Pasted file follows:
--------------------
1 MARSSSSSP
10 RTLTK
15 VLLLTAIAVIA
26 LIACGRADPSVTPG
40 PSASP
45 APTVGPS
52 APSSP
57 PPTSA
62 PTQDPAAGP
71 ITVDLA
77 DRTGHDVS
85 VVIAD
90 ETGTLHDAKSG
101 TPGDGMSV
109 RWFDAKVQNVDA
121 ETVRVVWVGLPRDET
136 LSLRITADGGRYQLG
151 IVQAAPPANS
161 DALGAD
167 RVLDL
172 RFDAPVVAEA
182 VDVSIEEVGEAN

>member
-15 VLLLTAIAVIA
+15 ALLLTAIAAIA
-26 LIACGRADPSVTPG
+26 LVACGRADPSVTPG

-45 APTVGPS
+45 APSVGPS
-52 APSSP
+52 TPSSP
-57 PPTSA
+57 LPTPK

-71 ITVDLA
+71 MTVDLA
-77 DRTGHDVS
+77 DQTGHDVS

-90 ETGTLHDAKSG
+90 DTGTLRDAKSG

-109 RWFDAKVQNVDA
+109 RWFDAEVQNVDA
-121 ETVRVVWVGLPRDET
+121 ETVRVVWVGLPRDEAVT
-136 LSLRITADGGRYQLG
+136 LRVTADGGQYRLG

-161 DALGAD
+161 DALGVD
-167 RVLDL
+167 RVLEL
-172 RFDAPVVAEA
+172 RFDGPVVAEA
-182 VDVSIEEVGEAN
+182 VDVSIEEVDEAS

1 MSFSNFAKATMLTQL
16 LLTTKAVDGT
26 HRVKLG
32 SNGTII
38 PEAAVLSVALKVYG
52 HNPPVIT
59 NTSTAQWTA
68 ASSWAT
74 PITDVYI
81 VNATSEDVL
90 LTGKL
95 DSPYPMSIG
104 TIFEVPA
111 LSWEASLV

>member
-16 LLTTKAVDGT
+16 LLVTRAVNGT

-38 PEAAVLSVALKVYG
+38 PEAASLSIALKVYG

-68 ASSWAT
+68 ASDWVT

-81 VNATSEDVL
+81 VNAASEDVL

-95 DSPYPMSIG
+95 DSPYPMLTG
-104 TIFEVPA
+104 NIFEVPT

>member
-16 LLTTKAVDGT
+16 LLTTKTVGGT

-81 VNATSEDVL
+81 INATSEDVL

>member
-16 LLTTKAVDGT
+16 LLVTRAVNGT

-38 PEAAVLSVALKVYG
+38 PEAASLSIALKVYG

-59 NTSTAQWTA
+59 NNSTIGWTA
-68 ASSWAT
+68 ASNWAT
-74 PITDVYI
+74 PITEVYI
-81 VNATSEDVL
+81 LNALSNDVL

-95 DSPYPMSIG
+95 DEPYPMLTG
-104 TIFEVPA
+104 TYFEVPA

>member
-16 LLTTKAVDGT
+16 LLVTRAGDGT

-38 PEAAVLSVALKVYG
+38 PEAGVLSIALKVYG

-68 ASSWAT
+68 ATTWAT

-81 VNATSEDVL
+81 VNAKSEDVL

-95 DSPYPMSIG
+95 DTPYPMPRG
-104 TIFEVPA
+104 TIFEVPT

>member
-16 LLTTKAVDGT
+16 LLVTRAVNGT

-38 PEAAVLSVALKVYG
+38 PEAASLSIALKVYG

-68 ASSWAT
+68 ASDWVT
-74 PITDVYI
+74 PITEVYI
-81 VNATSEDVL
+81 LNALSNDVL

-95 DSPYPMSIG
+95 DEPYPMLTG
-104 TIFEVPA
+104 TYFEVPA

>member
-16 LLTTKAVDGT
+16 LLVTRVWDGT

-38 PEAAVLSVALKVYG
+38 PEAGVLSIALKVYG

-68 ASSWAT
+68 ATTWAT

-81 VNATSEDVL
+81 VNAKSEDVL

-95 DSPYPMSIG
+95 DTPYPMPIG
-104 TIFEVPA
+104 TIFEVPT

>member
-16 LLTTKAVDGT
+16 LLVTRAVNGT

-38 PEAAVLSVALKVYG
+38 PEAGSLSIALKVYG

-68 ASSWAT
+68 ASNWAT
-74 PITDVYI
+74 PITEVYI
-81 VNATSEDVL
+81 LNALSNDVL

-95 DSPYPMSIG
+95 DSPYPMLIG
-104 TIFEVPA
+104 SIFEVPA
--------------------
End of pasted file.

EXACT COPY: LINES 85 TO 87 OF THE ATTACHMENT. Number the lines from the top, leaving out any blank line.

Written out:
+81 INATSEDVL

>member
-16 LLTTKAVDGT